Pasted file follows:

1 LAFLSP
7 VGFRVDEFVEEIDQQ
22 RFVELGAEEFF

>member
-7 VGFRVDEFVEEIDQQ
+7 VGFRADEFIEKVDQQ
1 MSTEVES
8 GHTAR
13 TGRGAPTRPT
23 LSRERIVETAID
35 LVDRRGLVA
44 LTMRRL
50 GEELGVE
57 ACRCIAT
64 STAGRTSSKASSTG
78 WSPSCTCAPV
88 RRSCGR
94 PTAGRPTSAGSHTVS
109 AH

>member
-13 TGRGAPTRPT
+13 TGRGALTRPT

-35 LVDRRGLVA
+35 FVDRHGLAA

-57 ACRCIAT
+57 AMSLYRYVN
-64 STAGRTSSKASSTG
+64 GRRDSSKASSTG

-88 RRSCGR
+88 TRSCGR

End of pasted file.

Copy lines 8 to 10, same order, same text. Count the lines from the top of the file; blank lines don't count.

8 GHTAR
13 TGRGAPTRPT
23 LSRERIVETAID